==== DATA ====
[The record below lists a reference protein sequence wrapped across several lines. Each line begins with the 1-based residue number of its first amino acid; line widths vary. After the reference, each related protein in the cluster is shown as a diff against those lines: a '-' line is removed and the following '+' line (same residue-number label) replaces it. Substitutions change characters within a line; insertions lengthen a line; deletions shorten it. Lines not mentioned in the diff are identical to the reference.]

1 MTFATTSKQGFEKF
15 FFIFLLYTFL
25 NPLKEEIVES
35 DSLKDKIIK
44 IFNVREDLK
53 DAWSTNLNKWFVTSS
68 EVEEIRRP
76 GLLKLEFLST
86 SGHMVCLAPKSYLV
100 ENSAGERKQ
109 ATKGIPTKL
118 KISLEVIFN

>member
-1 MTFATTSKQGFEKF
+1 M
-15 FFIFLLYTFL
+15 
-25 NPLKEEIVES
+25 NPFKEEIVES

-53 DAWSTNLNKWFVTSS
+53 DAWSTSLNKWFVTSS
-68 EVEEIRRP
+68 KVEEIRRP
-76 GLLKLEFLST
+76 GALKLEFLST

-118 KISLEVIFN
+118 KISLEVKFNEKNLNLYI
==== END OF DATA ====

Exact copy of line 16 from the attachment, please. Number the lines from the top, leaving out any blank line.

+1 M